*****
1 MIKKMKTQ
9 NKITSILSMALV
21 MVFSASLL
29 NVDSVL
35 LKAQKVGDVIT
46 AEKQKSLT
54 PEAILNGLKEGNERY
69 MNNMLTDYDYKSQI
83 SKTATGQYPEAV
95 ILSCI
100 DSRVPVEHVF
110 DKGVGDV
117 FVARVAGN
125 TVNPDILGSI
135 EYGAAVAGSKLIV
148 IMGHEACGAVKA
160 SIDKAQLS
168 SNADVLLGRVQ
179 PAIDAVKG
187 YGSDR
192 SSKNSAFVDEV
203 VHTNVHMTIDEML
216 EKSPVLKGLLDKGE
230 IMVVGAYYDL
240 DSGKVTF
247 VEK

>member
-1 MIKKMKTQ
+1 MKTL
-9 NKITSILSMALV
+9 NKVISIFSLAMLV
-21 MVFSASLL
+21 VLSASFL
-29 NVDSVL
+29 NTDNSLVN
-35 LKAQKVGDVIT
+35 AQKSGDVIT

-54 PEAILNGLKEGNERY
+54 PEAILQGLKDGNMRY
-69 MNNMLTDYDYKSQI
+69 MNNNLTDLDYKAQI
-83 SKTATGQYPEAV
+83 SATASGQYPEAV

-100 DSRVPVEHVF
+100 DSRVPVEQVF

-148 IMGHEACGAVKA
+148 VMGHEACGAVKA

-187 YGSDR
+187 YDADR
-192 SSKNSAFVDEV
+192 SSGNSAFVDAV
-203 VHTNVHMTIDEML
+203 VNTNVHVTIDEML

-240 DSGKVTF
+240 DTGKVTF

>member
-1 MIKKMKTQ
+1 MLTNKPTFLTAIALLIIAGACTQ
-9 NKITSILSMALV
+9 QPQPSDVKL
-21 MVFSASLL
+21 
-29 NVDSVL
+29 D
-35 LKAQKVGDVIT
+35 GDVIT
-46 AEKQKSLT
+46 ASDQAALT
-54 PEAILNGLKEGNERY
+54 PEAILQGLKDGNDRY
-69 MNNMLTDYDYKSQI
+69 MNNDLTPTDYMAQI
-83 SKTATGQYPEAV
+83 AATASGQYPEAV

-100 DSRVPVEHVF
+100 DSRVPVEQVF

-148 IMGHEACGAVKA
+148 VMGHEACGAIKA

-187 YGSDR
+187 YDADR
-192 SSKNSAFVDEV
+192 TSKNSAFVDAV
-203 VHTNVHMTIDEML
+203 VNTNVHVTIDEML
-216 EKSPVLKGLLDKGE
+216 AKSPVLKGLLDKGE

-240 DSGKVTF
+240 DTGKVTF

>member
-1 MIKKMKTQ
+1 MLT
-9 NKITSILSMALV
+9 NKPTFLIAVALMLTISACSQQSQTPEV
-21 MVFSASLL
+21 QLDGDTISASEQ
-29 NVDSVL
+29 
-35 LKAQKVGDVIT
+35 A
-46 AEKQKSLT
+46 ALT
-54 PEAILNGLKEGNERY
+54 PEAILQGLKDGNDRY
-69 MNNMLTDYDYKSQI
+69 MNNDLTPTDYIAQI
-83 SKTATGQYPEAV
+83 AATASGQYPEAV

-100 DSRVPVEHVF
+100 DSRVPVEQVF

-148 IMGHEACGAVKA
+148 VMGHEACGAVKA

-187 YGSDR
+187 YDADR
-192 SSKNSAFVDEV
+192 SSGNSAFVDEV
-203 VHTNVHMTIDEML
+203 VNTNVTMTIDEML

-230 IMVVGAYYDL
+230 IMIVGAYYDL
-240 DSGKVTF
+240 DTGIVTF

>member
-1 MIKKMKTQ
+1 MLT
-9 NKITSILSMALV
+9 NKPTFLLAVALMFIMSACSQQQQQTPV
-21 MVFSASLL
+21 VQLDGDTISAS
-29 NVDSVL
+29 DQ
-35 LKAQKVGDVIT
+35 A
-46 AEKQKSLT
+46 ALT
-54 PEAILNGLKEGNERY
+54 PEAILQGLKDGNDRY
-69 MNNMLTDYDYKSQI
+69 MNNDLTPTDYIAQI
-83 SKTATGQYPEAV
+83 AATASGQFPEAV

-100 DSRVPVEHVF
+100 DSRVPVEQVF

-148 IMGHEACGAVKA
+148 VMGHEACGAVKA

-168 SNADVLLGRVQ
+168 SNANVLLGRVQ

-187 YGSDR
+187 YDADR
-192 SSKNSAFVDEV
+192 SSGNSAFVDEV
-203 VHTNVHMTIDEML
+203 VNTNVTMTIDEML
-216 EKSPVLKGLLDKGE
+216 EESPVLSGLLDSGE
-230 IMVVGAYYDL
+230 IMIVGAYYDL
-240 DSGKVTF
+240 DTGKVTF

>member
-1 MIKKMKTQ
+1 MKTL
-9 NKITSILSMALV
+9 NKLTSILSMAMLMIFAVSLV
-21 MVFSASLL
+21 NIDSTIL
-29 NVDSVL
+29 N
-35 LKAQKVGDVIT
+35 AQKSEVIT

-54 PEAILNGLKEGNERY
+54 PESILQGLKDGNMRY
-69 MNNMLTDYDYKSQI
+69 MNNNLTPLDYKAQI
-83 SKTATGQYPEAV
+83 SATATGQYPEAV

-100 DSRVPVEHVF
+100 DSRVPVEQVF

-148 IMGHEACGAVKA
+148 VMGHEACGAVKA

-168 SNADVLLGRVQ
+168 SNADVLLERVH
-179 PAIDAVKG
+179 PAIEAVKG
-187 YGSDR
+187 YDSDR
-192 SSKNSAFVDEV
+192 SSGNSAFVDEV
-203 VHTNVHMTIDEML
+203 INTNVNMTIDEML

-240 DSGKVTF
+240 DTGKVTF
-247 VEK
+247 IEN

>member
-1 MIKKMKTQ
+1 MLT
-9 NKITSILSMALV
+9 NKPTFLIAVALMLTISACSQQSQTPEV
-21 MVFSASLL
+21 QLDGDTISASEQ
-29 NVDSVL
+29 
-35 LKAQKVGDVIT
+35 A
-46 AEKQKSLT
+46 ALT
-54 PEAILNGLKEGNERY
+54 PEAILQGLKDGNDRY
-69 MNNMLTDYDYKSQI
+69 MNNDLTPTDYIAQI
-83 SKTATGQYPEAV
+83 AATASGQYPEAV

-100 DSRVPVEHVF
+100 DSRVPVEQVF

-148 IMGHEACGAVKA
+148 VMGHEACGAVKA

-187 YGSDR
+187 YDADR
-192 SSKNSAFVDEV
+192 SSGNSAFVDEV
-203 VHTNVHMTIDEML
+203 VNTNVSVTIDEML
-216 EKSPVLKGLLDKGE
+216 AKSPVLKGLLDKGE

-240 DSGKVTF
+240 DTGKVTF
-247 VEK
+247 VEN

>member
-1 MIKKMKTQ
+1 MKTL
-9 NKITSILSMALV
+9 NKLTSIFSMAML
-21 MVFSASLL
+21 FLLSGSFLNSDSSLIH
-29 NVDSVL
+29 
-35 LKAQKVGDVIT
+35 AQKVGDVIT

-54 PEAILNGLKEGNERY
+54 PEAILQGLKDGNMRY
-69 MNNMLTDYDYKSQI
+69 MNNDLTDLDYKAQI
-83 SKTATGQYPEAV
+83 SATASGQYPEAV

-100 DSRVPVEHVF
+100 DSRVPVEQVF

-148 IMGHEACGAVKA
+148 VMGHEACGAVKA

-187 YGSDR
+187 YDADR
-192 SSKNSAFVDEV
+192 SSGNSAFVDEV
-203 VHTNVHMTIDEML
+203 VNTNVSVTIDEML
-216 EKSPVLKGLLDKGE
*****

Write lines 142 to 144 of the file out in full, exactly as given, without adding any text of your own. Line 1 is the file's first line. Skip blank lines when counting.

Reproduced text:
+100 DSRVPVEQVF

-148 IMGHEACGAVKA
+148 VMGHEACGAVKA